Whether it is American senior citizens driving into Canada in order to buy cheap prescription drugs or Canadians coming to the U.S. for surgery in order to avoid long wait times, the relative merits of these two nations' health care systems are often cast in terms of anecdotes. Both systems are beset by ballooning costs and, especially with a presidential election on the horizon, calls for reform, but a recent study could put ammunition in the hands of people who believe it is time the U.S. ceased to be the only developed nation without universal health coverage.
Gordon H. Guyatt, a professor of epidemiology and biostatistics at McMaster University in Hamilton, Ontario, who coined the term "evidence-based medicine," collaborated with 16 of his colleagues in an exhaustive survey of existing studies on the outcomes of various medical procedures in both the U.S. and Canada. Their work appears in the inaugural issue of the new Canadian journal Open Medicine, and comes at a time when many in Canada are debating whether or not to move that country's single-payer system toward for-profit delivery of care. The ultimate conclusion of the study is that the Canadian medical system is as good as the U.S. version, at least when measured by a single metric—the rate at which patients in either system died.
"Other people knew that Canadians live two to two and a half years longer than Americans," says Steffie Woolhandler, an author on the paper and an associate professor of medicine at Harvard Medical School, citing a phenomenon that many attribute to differences in lifestyle between the two countries. "But what was not known was once you got sick, was the quality of care equivalent in the two countries."
Americans Less Likely to Survive Treatment
According to Woolhandler, by looking at already ill patients, the researchers eliminated any Canadian lifestyle advantage and just examined the degree to which the two systems affected patient deaths. (Mortality was the one kind of data they could extract from a disparate pool of 38 papers examining everything from kidney failure to rheumatoid arthritis.)
Overall, the results favored Canadians, who were 5 percent less likely than Americans to die in the course of treatment. Some disorders, such as kidney failure, favored Canadians more strongly than Americans, whereas others, such as hip fracture, had slightly better outcomes in the U.S. than in Canada. Of the 38 studies the authors surveyed, which were winnowed down from a pool of thousands, 14 favored Canada, five the U.S., and 19 yielded mixed results.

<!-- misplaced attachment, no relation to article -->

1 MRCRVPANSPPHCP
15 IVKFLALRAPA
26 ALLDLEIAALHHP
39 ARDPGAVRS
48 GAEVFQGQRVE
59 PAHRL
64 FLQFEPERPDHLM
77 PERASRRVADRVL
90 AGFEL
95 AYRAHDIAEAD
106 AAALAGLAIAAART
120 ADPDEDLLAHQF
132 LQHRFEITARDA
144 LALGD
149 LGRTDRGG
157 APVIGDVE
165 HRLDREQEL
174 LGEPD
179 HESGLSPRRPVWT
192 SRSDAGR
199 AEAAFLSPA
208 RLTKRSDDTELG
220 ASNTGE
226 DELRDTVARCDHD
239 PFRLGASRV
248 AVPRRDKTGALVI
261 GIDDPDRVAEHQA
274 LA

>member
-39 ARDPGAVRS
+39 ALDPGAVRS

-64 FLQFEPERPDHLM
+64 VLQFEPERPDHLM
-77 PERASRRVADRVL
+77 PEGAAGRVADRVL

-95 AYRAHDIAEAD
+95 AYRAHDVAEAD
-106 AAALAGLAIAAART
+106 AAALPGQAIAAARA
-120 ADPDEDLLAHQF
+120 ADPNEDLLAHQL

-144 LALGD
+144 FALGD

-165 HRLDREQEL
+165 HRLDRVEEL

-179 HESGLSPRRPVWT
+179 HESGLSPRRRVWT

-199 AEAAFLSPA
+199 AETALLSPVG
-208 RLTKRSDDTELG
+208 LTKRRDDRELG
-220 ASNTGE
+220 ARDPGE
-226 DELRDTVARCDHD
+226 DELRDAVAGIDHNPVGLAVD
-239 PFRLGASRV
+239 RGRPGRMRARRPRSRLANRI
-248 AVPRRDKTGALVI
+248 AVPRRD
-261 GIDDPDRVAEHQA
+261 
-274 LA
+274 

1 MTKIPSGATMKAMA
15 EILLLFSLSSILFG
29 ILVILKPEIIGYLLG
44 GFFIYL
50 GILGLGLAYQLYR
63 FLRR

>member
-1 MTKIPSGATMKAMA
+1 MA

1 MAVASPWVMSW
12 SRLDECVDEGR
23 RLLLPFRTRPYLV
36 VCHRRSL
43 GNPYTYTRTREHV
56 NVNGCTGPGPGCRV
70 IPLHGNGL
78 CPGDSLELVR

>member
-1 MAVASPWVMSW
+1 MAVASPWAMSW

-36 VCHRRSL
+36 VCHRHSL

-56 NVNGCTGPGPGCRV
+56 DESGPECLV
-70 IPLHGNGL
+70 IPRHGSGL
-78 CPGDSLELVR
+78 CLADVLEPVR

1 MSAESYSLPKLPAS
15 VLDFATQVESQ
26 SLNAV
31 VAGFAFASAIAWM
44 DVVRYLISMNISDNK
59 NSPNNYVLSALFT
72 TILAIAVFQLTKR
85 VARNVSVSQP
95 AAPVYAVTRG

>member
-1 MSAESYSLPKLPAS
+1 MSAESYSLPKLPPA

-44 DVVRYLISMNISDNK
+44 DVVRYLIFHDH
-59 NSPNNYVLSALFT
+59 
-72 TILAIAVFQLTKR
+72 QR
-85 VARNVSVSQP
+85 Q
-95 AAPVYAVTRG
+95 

Mortality Isn't the Only Measure That Matters
Not all experts agree with the implication that the Canadian system is better than the U.S. system, however, or with the researchers' methodology. Vivian Ho, who is the James A. Baker III Institute for Public Policy chair in health economics at Rice University in Houston and has spent time living and conducting research in both the U.S. and Canada, argues that the study's focus on mortality could be misleading.
"When we look at health systems we look at other things than death," Ho explains. In her own research on hip fracture, which was cited in Guyatt's study, she found that the time a patient had to wait before surgery—which was significantly longer in Canada than the U.S. because of a shortage of operating rooms—made only a 1 percent difference in terms of mortality.
"But certainly if you ask people waiting in the hospital," Ho notes, "They're going to say I'd rather have the U.S. system . Waiting means there's a significant amount of distress for an elderly patient, and also higher complications for pneumonia because you have the patient immobile for so long."
Patti Groome, an epidemiologist at Queens University Cancer Research Institute in Kingston, Ontario, said she believes that overall the paper was balanced. "But when you get into [the] meat of [the] paper they can't sort out what's going on . There's way too much heterogeneity in these studies to come to a conclusion about these systems." In meta-analyses such as this one, "heterogeneity" in results corresponds to variations in the size of an effect across the studies being reviewed.